How to get rid of crazy ants

Steve Borel, LSU AgCenter

With the hot weather we see the highest numbers of crazy ants. Once the weather cools off we should see the numbers start to decline.

Most of the information for this article comes from Texas A&M, who have been fighting this invasive pest longer than we have. In infested areas, large numbers of crazy ants have caused great annoyance to residents and businesses.

In some situations, it has become uncomfortable for residents to enjoy time in their yards. Companion animals may, in some cases, avoid the outdoors as well, and wildlife such as nesting songbirds, can be affected.

Nesting and nesting behavior: Crazy ant colonies can be found under or within almost any object or void, including stumps, soil, concrete, rocks, potted plants, etc. Nests primarily occur outdoors, but worker ants will forage indoors, into homes and other structures.

Nesting occurs under almost any object that retains moisture. Food and feeding behavior: Tawny crazy ants eat almost anything; they are omnivorous.

One positive when dealing with crazy ants they do not have stingers. They are capable of biting (generally don't), but when bitten, they cause a minute pain that quickly fades.

So how do you get rid of them? Well, many of the typical control tactics for other ants do not provide adequate control of the crazy ant. Cultural control: At the foundation of any integrated pest management strategy are cultural control methods beginning with the removal of harborage such as fallen limbs, rocks, leaf litter, and just about anything sitting on the ground that isn't absolutely necessary.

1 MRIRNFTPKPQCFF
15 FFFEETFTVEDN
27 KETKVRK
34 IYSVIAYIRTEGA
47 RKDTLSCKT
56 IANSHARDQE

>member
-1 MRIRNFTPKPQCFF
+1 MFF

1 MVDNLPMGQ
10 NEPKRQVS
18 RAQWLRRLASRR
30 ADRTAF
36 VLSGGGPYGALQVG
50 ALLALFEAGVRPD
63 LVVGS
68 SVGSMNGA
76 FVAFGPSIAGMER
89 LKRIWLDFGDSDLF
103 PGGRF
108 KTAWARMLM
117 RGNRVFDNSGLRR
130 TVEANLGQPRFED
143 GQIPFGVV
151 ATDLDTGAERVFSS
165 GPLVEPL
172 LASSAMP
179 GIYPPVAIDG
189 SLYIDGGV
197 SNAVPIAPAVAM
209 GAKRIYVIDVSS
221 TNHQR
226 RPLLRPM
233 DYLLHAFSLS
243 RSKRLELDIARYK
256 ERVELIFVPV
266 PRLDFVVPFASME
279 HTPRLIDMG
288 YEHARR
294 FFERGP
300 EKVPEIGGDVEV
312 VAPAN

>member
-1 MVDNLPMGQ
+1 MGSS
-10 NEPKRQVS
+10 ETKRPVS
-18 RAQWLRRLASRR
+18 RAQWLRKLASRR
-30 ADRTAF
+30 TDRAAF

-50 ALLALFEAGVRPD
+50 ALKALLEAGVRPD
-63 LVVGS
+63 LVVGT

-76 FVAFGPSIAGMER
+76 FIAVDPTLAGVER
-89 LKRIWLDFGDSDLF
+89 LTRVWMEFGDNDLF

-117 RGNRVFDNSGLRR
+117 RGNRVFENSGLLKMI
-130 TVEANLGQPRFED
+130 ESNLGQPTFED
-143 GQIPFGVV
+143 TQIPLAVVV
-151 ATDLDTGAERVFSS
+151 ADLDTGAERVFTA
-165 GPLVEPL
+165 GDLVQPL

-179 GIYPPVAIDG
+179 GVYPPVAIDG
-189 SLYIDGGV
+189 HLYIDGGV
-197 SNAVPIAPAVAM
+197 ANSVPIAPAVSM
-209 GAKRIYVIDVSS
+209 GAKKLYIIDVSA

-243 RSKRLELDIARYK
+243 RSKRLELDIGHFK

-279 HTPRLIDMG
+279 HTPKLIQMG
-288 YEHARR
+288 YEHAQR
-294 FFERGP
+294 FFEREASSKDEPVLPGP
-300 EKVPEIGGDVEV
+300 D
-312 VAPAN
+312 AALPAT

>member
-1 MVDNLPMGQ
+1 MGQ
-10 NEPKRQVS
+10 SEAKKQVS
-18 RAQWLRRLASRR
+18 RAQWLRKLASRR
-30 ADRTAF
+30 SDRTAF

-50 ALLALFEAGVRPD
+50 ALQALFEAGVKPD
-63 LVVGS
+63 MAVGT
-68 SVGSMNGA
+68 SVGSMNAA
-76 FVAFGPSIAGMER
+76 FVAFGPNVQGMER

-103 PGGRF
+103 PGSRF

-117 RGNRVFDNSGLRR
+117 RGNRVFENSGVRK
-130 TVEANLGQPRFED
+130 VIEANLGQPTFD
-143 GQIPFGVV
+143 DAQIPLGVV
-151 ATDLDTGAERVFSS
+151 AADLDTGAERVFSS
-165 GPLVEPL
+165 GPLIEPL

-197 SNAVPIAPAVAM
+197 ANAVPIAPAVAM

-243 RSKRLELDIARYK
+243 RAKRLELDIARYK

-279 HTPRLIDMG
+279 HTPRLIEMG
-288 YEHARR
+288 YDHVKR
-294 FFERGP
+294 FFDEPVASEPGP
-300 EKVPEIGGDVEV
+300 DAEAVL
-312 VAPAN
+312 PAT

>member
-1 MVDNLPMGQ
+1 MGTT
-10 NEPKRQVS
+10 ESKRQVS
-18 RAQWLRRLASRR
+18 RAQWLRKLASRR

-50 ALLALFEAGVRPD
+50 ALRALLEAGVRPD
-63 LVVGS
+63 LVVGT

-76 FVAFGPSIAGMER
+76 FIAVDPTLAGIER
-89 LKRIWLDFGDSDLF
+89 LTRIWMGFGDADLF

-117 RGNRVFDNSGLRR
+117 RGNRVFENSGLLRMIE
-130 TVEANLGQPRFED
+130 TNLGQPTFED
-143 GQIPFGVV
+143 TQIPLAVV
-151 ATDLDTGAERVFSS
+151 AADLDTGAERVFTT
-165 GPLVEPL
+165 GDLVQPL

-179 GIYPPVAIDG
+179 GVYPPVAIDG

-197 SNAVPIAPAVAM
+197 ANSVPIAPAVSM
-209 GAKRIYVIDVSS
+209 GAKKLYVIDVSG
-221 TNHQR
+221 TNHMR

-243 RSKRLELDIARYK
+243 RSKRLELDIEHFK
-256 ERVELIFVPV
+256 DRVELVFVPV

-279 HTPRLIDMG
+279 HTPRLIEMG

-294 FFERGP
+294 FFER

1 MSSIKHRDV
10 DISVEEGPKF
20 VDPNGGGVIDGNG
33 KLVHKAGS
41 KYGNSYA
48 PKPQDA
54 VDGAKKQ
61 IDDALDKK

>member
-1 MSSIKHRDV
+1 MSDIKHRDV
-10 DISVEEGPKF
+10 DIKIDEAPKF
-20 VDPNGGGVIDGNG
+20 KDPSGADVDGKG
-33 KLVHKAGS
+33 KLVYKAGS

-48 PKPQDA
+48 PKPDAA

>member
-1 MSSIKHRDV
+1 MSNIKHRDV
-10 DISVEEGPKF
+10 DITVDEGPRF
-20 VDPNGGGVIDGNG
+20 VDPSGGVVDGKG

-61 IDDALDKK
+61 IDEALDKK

Cultural methods can also include altering the moisture conditions in a landscape. Crazy ants prefer humid, wet conditions so reducing the amount of irrigation, repairing leaks, and improving drainage should help.

There are treatments available for this ant that offer temporary "buffer zones" using contact insecticides applied to surfaces, such as those containing acephate, pyrethroid insecticides (bifenthrin, cypermethrin, cyfluthrin, deltamethrin, lambda-cyhalothin, permethrin, s-fenvalerate, and others) or fipronil.

These treatments are often breeched within 2-3 months post application. In closing, if you have high numbers of crazy ants now follow the above recommendations. Next spring start scouting early when the weather warms up and treat when numbers are low.

You may be able to setup a buffer zone around your property. Remember when using chemical control always read and follow the label directions.